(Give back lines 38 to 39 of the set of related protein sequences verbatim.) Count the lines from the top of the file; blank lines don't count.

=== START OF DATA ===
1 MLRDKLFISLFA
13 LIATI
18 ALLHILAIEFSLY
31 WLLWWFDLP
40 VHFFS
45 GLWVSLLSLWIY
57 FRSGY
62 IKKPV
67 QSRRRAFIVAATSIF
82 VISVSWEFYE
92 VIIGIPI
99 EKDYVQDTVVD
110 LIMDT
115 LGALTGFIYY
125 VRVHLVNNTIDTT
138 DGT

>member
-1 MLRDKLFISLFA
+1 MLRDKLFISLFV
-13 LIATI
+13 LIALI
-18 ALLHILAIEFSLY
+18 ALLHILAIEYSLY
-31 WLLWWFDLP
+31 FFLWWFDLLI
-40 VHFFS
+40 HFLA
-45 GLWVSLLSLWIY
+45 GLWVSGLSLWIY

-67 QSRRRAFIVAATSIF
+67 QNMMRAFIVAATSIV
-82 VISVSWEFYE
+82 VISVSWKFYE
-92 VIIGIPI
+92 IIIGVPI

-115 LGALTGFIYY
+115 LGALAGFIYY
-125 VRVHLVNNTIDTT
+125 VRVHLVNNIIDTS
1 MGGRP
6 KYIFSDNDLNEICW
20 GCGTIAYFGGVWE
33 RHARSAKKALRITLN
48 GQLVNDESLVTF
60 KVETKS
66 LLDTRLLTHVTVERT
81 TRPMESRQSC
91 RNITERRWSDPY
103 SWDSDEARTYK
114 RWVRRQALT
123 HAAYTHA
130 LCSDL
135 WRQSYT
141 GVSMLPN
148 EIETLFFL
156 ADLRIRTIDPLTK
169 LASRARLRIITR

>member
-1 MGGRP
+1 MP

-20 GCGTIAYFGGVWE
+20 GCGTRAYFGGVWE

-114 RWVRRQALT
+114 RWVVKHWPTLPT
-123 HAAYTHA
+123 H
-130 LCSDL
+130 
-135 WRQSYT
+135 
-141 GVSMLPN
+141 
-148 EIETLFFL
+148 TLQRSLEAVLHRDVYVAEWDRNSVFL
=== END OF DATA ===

-125 VRVHLVNNTIDTT
+125 VRVHLVNNIIDTS